ampage Tube Amps / Music Electronics 
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6/4/2005 6:44 PM  
Dr. Strangelove 
Re: Iteration is not required to find turns count Joe Gwinn wrote:
[RE: beveled blade edges]
You need to remember that these pickups were sold on the merit of being refined to Danny Gatton's taste over a 10 year period. If taped edges had been acceptable to Mr. Gatton, then Barden would have taped them. The low fill factor suggests low winding tension used to avoid cutting the wire. drh  

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6/5/2005 7:58 AM  
Joe Gwinn 
On 6/5/2005 12:44 AM, Dr. Strangelove said:
I would guess that the classic pickup design where the wire is wound directly on the six 5mm magnets or slug poles was the model, carried over more or less directly to blade pickups, even though blades are 1.6mm, far thinner than 5mm. And it did work at first. While the pickups tended to die young, this would have been well after Mr. Gatton had moved on to another experimental pickup.


6/5/2005 8:55 PM  
Joe Gwinn 
Actually, I now see a simple way to show that the only the mean turn length is required, without calculus. Draw the following diagram: The Y axis (vertical) is turn length in inches (or centimeters). The X axis is the height of the turn above the core, in the same length units as for the Y axis. From the geometry, we know that the length of a turn varies linearly as a function of height above the core. At zero height, right on the core, the length is Lmin. At the top of the winding, where height equals winding depth, the length in Lmax. Draw a line on the diagram from Lmin at zero height to Lmax to Lmax at height=depth. Halfway between Lmin and Lmax is Lmean. Specifically, Lmean= (Lmin+Lmax)/2 is at height=depth/2. Mark this point on the diagram. It's right in the middle. Draw a light horizontal line through Lmean, parallel to the X axis. Now seen are two identical triangles, one to the left of and below Lmean, the other to the right and above. No matter what the values of Lmin and Lmax, these two triangles are identical, so the total area under the line from Lmin to Lmax is Lmean times Depth. This is obvious when looking at the diagram, even if the words here don't quite do it.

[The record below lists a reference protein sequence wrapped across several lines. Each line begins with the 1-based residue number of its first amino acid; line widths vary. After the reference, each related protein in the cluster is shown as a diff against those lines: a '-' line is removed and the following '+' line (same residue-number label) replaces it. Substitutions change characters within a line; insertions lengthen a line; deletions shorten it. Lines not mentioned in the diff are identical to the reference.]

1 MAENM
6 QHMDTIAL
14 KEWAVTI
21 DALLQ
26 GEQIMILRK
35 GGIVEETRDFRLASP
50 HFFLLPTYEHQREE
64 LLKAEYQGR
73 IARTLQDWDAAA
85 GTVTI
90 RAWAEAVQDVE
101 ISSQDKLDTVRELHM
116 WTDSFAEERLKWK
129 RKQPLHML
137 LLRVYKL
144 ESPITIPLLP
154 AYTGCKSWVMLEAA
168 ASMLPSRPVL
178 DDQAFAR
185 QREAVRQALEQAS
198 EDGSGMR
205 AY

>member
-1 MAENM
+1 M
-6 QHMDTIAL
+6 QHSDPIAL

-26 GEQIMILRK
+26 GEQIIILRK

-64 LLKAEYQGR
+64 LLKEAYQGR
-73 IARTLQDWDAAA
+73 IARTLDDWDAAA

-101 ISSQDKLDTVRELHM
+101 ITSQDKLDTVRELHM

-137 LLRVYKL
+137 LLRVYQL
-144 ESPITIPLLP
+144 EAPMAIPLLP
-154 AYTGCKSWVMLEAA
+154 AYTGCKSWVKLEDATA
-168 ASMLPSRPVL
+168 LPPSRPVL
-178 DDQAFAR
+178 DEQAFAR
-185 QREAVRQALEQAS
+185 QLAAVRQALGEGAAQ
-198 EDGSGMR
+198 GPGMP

6/7/2005 12:14 AM  
Dr. Strangelove 
Joe Gwinn wrote:[QUOTE]Actually, I now see a simple way to show that the only the mean turn length is required, without calculus... This is obvious when looking at the diagram, even if the words here don't quite do it.[/QUOTE] Can you draw a crude diagram with a paint program and post a link? drh  

6/7/2005 6:38 AM  
Joe Gwinn 
On 6/7/2005 6:14 AM, Dr. Strangelove said: [QUOTE]Joe Gwinn wrote: "Actually, I now see a simple way to show that the only the mean turn length is required, without calculus... This is obvious when looking at the diagram, even if the words here don't quite do it." Can you draw a crude diagram with a paint program and post a link?[/QUOTE]Yes. Actually, I should combine the drawing with a short description of the algorithm. This will take a few days. 

6/10/2005 2:37 PM  
Joe Gwinn 
On 6/7/2005 12:38 PM, Joe Gwinn said: [QUOTE]On 6/7/2005 6:14 AM, Dr. Strangelove said: "Joe Gwinn wrote: "Actually, I now see a simple way to show that the only the mean turn length is required, without calculus..." Can you draw a crude diagram with a paint program and post a link?" Yes. Actually, I should combine the drawing with a short description of the algorithm. This will take a few days.[/QUOTE]I just posted on my website (http://home.comcast.net/~joegwinn/) a threepage document with drawings, explanation, stepbystep algorithm, and a worked example. 

6/10/2005 4:23 PM  
Dr. Strangelove 
Looks good, Joe. Thanks. drh  

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